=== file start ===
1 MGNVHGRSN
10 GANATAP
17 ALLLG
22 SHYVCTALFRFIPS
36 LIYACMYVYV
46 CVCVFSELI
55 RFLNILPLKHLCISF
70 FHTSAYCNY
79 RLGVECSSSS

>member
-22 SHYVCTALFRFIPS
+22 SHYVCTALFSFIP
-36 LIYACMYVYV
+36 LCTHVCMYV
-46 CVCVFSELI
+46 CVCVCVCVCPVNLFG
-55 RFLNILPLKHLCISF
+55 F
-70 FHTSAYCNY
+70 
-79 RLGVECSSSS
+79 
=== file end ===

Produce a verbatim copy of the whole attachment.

1 MGNVHGRSN
10 GANATAP
17 ALLLG
22 SHYVCTALFRFIPS
36 LIYACMYVYV
46 CVCVFSELI
55 RFLNILPLKHLCISF
70 FHTSAYCNY
79 RLGVECSSSS

>member
-22 SHYVCTALFRFIPS
+22 SHYVCTALFSFIP
-36 LIYACMYVYV
+36 LCTHVCMYV
-46 CVCVFSELI
+46 CVCVCVCVCPVNLFG
-55 RFLNILPLKHLCISF
+55 F
-70 FHTSAYCNY
+70 
-79 RLGVECSSSS
+79 